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Little bits of heaven:
25 years of Gateway Market and Candyland

Elizabeth M. Piazza
Thurmont Dispatch

(7/3) Remember the days when little bits of heaven came in small packages with names like Mary Janes, Bit-O-Honey and Tootsie Roll Pops? Remember how running down to the corner store to buy ice cream and penny candy was the best part of the day?

Fortunately for the residents of Thurmont, Gateway Market and Candyland is the corner store that still sells these little bits of heaven. Celebrating its 25th anniversary, Gateway Market is a general store, liquor store and candy haven all in one. Tucked alongside Rt. 15 in Thurmont, visitors are first greeted by the red-and-white striped awnings along the storefront. Once inside, visitors are greeted by at least one member of the Bollinger/Doll family who have been running the market since its beginning.

In 1983, Sterling and Linda Bollinger built the market as a means to sell the produce that was grown on their orchard on Kelbaugh Road. Inspired by the family’s annual vacation to West Virginia, where they would stop at Hilltop Fruit Market and buy bagged candy, Sterling decided to sell candy as well. Gateway Market quickly transformed into Gateway Market and Candyland.

The market continues to sell produce in addition to many other items. Jams and jellies line the shelves and custom gift baskets are available. The market sells dried fruits, nuts and mixes for soups and bread.

Gateway Market and Candyland exemplifies a family run business. The Bollingers worked as a family on the orchard and that tradition carried over to the market. Each of the Bollinger’s nine children and now 13 grandchildren has, at some point, all worked at the market. The newest addition, three-and-half-year -old Jameson (named after the whiskey) is next in line for a job.

“Everyone sort of moves on and through the years, everyone has come to work here,” said Maggie Doll, Bollinger’s second-eldest child. “Need a job? Call Aunt Maggie.”

Maggie and her husband John purchased the market from Sterling Bollinger in 1996, although she has been managing it since 1985.

Doll admits that it can be hard to work to live together and work together. Each family member makes a pact not to bring work home or bring home to work.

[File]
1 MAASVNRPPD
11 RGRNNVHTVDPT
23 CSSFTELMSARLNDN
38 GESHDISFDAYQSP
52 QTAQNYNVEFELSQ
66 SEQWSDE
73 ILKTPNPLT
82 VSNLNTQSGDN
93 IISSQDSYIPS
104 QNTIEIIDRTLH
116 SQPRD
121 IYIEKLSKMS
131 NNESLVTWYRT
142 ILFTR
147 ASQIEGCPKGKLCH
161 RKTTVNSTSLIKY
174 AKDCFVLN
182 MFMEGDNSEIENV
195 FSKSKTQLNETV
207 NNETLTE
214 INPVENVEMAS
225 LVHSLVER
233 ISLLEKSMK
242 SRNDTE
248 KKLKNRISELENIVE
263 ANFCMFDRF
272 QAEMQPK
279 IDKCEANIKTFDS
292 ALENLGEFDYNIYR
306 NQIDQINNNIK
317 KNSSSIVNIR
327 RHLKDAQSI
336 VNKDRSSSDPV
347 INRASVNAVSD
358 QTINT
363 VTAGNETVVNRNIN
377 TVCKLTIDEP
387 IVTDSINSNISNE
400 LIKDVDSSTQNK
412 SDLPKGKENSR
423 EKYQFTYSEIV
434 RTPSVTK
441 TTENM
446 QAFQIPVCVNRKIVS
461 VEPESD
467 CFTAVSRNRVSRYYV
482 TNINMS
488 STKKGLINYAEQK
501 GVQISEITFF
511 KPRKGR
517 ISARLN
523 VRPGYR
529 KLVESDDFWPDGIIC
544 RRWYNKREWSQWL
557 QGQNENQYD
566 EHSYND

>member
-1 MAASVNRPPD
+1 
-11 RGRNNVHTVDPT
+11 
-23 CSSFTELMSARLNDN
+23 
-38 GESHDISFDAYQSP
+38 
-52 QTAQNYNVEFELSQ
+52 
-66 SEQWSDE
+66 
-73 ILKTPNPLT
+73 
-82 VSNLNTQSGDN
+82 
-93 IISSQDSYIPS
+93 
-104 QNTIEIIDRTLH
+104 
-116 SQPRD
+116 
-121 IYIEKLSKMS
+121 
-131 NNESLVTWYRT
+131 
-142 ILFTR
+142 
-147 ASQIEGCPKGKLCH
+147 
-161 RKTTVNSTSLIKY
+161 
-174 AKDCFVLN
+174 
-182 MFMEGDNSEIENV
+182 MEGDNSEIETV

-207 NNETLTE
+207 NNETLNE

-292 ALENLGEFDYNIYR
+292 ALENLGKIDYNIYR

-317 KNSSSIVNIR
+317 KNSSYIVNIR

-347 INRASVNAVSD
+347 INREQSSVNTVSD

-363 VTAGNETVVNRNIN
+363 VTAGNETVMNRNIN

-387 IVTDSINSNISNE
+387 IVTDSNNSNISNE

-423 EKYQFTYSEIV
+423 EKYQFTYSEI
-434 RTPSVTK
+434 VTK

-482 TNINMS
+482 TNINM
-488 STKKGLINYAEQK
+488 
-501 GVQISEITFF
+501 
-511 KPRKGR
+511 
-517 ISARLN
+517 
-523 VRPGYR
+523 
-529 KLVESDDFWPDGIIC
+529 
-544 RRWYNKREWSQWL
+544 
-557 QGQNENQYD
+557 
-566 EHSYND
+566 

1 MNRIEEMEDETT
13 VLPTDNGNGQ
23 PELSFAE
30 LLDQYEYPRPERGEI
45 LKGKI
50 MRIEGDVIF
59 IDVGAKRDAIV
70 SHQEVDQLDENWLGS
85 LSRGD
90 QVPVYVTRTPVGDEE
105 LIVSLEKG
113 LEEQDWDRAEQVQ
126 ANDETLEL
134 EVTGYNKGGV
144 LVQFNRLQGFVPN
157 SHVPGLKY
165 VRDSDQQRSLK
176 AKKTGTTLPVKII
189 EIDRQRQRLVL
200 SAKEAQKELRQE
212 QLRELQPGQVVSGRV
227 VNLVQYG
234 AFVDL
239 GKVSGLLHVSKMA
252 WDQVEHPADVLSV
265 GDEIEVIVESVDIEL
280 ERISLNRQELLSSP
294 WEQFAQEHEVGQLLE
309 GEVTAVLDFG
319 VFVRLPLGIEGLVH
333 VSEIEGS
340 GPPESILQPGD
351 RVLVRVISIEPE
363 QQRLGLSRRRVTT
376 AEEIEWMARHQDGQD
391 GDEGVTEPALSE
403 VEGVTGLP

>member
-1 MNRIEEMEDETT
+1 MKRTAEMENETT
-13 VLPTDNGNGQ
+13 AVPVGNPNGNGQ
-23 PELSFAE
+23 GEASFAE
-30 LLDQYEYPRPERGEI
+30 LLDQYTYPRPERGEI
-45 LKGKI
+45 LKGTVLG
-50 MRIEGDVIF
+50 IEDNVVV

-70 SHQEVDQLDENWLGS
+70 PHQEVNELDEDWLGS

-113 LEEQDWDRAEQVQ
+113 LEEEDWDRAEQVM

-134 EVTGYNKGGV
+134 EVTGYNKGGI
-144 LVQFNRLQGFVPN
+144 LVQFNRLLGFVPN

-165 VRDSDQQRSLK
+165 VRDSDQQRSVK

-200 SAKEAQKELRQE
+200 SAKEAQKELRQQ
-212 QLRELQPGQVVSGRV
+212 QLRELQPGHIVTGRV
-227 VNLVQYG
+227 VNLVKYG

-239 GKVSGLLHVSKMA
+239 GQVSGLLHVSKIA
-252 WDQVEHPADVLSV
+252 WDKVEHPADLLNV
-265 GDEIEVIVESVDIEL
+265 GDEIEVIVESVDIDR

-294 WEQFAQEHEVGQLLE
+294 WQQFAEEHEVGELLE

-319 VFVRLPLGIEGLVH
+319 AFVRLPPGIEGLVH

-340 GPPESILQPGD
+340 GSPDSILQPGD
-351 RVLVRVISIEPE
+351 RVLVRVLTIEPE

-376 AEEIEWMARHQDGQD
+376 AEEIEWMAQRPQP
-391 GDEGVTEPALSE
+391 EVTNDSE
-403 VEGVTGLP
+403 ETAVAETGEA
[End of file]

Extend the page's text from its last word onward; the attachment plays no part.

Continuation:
The market has undergone some additions since its inception. The liquor store was added in 1992 after the space opened up and a liquor license became available. Doll also decided to add ice cream, an idea that Sterling wasn’t keen on.

“I like to let Dad think he’s in charge,” said Doll. “I do talk to him about everything that is going on here.” Sterling makes a habit of coming to the market every morning and afternoon. Doll, herself, often works seven days a week and averages 10-12 hour days.

“I love it,” Doll said. “It’s the only thing I’ve done for 22 years. Everyday is something different. I love people.” Maggie and John do take at least one vacation each year to get away.

“I tell her she can call but she can’t go back to fix it,” said John Doll.

For the past 25 years, Gateway Market has been a regular pit stop for tourists traveling along Rt. 15 as well as for local residents. The Harne family of Thurmont often comes to the market for their ice cream fix.

“It’s awesome,” said Noah Harne, 9. “They have the best snow cones ever.”

This is the Harne’s second visit of the week. “We love to come here almost everyday after school to get a snow cone,” said Jen Harne, Noah’s mother. “Maggie and John are both so friendly.”

Maggie remembers when Christie Brinkley and her husband, Billy Joel, stopped in.

“Being the country bumpkin that I am, I didn’t even know who it was. I just remember thinking, ‘Why is that beautiful woman with him?’” A delivery man told Maggie who the couple was.

As a Thurmont native, Doll makes sure the market stays active in the community. The market hosted its third annual ice cream dipping for charity event this past May, which raised $876 for a local food bank. The same event raised $1700 during its first year for the American Heart Association and $1000 for a local boy suffering from leukemia the second year. Each Christmas, the market buys Christmas trees for the Rocky Ridge 4-H club, which then sells them. The 4-H club keeps the profits, which range from $1500 to $1800.

Although candy is no longer a penny, Gateway Market continues to be a place where friends and family gather and enjoy the sweeter things in life. The market will be celebrating its 25th anniversary on July 13 from 1 – 5 p.m. with 25-cent hot dogs, sodas, ice cream and snow cones. There will be balloon art, face painting and a magician. From 5 – 6 p.m., a Blue Grass Gospel Band will entertain customers. Gateway Market is located at Rt. 15 and Franklinville Rd, Thurmont. Call (301) 271-2322 for more information.

If you have any Information or historical news clippings on business in the Thurmont Area, Please send them to us so we can included them in our archives. E-mail us at: history@mythurmont.net